There is an automatic waiver of a financial organization error if the assets are deposited into a qualified retirement account within one year. 

Rollover Occurrence Rule

2) It’s also important to note with a rollover you are only allowed one rollover every 12 months per taxpayer, not per account owned by the taxpayer. For example, if you complete a rollover in October of this year, then you will have to wait until November of the following year to complete another one, so make sure to factor that into the equation for your investment planning. For more details, check out the recent court decision upheld in US Tax Court, Bobrow vs. Commissioner.

Hear from other financial industry experts… “… the Internal Revenue Service is changing the rollover rules for individual retirement accounts in response to a recent Tax Court ruling.” David Waddington, CPA, a partner at Friedman LLP and managing partner of Friedman’s pension division Benefits21 LLC, discusses the changes to the IRA rollover rules on AccountingToday.com’s UnAudited Podcast. The podcast excerpt is only 8-minutes and it is worth listening too.

The IRS in Pub 590 interpreted the original intent of the tax law incorrectly. Oops! From the details of the podcast, there is a definite re-write forthcoming for Pub 590, as it relates to Rollovers and distributions. As good as the guidance of the IRS Pubs are, they aren’t a substitute for the tax law! The good news is there is a temporary amnesty for taxpayers. Taxpayers have until Jan 1, 2015, to comport with the aggregated rule for distributions.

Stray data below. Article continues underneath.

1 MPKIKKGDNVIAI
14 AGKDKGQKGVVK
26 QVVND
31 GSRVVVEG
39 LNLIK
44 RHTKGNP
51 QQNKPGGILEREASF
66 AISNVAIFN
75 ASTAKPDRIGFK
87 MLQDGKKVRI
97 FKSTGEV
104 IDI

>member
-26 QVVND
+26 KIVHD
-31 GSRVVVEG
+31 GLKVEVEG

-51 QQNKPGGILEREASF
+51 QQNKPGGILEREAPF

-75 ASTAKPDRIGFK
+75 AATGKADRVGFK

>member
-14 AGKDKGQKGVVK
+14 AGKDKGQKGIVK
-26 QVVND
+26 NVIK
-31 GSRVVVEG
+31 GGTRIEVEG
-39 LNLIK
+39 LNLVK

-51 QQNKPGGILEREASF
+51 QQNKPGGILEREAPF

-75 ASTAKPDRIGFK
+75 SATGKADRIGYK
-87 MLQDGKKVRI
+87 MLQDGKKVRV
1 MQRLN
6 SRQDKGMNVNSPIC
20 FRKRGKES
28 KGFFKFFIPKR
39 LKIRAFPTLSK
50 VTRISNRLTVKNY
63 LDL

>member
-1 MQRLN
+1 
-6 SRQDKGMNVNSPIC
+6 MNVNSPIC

Direct Rollovers

And lastly, you might be wondering about transferring a 401k. With a 401k, you need to contact your plan administrator and let them you would like to transfer some of your IRA to a new account. They will give you a form called a Direct Rollover. With a Direct Rollover, your plan administrator will create the documents and send the money to the new IRA.

If you have any questions about what type of transfer or rollover is best for you we suggest you speak with a tax attorney or a CPA. Be sure to check out and share our video on YouTube. https://www.youtube.com/watch?v=0osCov3L57A

Takeaways: 

People often confuse Rollovers with Transfers, but there is a difference. (Tweet To Your Friends Now!)
With a Rollover, you have a 60-day window to complete it. What happens if you don’t? (Tweet This)
New IRS court ruling will impact how often and how many rollovers you can make per a 12 month period. (Tweet Now)

Read the Full Transcription:

Transfer v. IRA rollover v. Direct Rollover – Which is More Advantageous?

Hi, my name is Terry White. I am the CEO of Sunwest trust. Today is Tuesday at 2 o’clock. Since last week and for the last couple of weeks we have been talking about freedom. We are talking about the freedom to invest in things other than stocks, bonds, and mutual funds. Last week we talked about the freedom to move your retirement account. Now we’re going along with that idea. The freedom to move your account. We’re going to talk about how you can move your account. Everybody talks about moving accounts in a typical use of the word “rollover”. That is to roll my account over to you guys. I will explain the difference between a rollover and a transfer. There is a very distinct difference and it is a very important difference.

The first is a transfer. A transfer is when you move your IRA account from an existing custodian to another custodian. That is called a transfer. The money never is sent to you individually. It moves from one IRA to another IRA. That transfer is not reported to the IRS. That’s because you never received the money. There is no taxable event in a transfer.